This would kill Flash far more specifically than the existing legalese, and the way to address it would be to fix the problems in Flash (don’t hold your breath). A developer like Unity Technologies (which has been known to fix problems in sub-Geological timeframes) could address its non-compliance by improving its support for platform APIs and UI widgets. Simply allowing developers to incorporate NIB files and make direct API calls would probably solve 95% of issues and actually make developers’ lives easier too.

  • Andrew Barry

    I’m not sure that Unity is collateral damage here – and similarly if Realbasic was targeting the iPhone/iPod they would also be in Apple’s sights.

    My take is that Apple wants to kill any toolset that has “Compile for iP*” as one option amongst many. They basically want you to either only implement for their platform, or at least make it require a sufficient investment that you’ll be more inclined to take advantage of platform features.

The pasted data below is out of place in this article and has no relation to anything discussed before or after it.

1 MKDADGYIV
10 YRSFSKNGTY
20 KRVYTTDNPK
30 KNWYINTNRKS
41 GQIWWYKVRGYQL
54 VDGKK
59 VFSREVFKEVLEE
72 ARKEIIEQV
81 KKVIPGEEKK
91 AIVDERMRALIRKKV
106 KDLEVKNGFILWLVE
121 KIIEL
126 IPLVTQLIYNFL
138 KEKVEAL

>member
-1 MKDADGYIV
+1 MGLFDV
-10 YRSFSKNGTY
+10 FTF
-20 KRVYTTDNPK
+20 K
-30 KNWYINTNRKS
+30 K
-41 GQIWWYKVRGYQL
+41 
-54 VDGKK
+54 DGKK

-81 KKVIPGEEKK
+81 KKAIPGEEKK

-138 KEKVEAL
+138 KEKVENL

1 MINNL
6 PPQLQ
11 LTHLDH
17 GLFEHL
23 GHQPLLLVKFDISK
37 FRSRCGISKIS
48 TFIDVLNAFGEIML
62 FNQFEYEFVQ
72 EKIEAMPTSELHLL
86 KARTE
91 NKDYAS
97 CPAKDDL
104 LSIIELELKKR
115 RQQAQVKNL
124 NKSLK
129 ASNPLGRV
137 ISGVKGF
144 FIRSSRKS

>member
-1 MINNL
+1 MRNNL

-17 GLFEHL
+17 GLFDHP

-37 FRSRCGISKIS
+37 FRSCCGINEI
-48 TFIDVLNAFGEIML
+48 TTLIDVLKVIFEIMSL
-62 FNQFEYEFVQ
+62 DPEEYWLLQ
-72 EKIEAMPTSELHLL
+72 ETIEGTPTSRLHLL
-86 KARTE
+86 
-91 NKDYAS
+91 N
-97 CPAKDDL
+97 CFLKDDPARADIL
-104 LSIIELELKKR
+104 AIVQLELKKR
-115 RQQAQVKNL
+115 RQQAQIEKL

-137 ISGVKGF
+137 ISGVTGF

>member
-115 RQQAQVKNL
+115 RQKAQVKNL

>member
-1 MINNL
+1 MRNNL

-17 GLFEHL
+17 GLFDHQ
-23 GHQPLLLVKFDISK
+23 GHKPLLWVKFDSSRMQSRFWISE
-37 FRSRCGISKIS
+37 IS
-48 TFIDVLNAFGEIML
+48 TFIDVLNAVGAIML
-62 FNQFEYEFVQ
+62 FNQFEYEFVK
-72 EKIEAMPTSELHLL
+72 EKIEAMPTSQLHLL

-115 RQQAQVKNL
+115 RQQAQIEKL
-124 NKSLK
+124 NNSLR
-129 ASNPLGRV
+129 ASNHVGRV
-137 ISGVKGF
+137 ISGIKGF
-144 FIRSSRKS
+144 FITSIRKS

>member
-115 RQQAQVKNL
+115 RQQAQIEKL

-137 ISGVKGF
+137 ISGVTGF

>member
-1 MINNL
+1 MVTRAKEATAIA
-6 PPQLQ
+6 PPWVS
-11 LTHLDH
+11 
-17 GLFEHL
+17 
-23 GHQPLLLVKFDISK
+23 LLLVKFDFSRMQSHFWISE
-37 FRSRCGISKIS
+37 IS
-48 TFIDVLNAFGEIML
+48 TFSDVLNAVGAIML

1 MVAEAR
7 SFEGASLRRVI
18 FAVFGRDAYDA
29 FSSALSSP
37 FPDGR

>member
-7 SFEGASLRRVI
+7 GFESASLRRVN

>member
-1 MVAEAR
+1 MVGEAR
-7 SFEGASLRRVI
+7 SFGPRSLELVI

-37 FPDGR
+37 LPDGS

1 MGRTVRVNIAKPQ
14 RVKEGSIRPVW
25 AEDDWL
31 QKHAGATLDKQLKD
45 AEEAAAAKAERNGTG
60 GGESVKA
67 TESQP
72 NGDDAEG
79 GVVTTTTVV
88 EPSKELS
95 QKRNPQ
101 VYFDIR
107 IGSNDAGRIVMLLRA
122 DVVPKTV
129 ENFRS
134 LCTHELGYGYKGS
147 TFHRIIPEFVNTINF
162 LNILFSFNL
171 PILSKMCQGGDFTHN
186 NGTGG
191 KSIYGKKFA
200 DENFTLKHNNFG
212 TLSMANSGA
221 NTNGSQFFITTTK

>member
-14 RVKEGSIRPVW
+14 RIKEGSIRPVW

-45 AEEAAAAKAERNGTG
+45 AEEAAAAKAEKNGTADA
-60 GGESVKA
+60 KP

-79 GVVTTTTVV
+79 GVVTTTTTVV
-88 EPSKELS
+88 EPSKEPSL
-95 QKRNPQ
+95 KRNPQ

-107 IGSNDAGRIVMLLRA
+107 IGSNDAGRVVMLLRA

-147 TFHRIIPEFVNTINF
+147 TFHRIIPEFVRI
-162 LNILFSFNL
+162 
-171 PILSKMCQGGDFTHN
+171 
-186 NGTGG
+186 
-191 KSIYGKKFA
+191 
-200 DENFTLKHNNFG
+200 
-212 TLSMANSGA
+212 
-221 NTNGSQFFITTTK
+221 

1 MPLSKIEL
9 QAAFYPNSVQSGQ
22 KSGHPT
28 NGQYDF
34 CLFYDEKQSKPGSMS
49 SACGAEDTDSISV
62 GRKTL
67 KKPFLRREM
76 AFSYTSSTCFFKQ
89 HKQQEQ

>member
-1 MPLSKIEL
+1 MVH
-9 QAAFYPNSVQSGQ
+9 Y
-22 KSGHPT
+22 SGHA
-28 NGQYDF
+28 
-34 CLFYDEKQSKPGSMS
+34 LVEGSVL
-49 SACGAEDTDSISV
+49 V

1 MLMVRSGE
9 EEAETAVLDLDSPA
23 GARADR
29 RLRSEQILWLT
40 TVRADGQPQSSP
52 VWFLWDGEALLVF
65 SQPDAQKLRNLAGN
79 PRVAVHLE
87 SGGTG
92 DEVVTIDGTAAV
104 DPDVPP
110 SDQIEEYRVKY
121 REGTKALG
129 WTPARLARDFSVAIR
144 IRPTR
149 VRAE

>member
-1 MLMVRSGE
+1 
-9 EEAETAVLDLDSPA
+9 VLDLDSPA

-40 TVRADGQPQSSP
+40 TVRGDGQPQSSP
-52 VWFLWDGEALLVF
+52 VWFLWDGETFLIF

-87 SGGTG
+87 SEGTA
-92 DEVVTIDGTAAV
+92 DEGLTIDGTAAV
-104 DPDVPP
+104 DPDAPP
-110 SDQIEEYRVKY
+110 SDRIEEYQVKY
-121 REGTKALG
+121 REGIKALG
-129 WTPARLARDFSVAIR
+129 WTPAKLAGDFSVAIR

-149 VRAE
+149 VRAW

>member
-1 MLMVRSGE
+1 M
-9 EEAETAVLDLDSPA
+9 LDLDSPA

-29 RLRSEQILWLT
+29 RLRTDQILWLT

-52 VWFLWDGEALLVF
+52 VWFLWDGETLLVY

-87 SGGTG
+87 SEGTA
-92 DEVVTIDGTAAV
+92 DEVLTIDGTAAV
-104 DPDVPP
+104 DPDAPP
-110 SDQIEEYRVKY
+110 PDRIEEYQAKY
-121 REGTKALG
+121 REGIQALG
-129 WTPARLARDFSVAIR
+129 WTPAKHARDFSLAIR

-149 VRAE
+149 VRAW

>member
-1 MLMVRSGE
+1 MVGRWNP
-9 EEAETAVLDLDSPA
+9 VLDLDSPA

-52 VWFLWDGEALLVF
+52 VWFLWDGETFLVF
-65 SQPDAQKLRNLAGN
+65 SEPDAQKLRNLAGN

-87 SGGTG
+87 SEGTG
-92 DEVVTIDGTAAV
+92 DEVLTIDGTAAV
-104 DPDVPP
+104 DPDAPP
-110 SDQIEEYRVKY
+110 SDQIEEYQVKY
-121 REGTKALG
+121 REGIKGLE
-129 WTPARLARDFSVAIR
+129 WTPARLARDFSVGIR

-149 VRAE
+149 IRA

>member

The linking clause is a bit weird, but I think it’s primarily designed to take out toolkits such as Cider. The language spec there is possibly designed to take out reflection-based bridging – by requiring “direct linking”.

    The whole “must be written in C / C++ / Objective-C originally” clause is rather strong, but presumably they’e taken the position that “nothing good was ever written in another language” and wanted to close the door thoroughly.

    As a tool vendor at heart this clause pretty well destroys any way of writing a development tool, though I can see where they are coming from.

    The unfortunate aspect is that a lot of the apps on the App Store that already comply with this provision are still utter crap.

  • On the whole, even given the interpretation by Gassée’s, this does seem more punitive than practical.

    Jobs seems to tout this clause as a way of reducing the number of “sub-standard apps.” This as a pretty mild hurdle for the writing of sub-standard apps. There are plenty of sub-standard apps out there now that would pass clause 3.3.1.


    When Jobs says “ultimately produces [sic] sub-standard apps and hinders the progress of the platform” he’s emphasising “the platform.” My tea-leaf reading is that they have a major system architecture/user interface revamp in the pipeline and have some metric that tells them they’re in trouble for a large population of apps if they don’t immediately clean house.